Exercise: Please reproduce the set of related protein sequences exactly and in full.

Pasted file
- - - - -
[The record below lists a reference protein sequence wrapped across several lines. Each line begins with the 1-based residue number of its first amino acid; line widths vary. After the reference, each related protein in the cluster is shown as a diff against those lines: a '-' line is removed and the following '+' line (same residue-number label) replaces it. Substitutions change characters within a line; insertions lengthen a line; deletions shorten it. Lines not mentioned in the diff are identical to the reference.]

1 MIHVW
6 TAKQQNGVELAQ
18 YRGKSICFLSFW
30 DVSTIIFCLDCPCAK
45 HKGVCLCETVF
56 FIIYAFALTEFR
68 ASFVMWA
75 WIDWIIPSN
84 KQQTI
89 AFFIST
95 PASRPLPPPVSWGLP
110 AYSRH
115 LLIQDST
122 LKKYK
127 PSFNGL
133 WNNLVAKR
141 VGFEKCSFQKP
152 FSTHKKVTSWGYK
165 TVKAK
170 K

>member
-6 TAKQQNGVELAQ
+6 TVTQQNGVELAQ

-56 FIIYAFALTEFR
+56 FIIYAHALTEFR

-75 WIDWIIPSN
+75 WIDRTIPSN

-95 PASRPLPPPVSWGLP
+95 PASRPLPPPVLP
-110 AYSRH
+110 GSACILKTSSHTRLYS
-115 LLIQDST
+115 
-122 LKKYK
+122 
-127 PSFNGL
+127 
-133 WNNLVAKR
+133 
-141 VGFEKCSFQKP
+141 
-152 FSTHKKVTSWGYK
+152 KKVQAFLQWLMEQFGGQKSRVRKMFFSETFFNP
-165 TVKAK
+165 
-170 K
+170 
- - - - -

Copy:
[The record below lists a reference protein sequence wrapped across several lines. Each line begins with the 1-based residue number of its first amino acid; line widths vary. After the reference, each related protein in the cluster is shown as a diff against those lines: a '-' line is removed and the following '+' line (same residue-number label) replaces it. Substitutions change characters within a line; insertions lengthen a line; deletions shorten it. Lines not mentioned in the diff are identical to the reference.]

1 MIHVW
6 TAKQQNGVELAQ
18 YRGKSICFLSFW
30 DVSTIIFCLDCPCAK
45 HKGVCLCETVF
56 FIIYAFALTEFR
68 ASFVMWA
75 WIDWIIPSN
84 KQQTI
89 AFFIST
95 PASRPLPPPVSWGLP
110 AYSRH
115 LLIQDST
122 LKKYK
127 PSFNGL
133 WNNLVAKR
141 VGFEKCSFQKP
152 FSTHKKVTSWGYK
165 TVKAK
170 K

>member
-6 TAKQQNGVELAQ
+6 TVTQQNGVELAQ

-56 FIIYAFALTEFR
+56 FIIYAHALTEFR

-75 WIDWIIPSN
+75 WIDRTIPSN

-95 PASRPLPPPVSWGLP
+95 PASRPLPPPVLP
-110 AYSRH
+110 GSACILKTSSHTRLYS
-115 LLIQDST
+115 
-122 LKKYK
+122 
-127 PSFNGL
+127 
-133 WNNLVAKR
+133 
-141 VGFEKCSFQKP
+141 
-152 FSTHKKVTSWGYK
+152 KKVQAFLQWLMEQFGGQKSRVRKMFFSETFFNP
-165 TVKAK
+165 
-170 K
+170 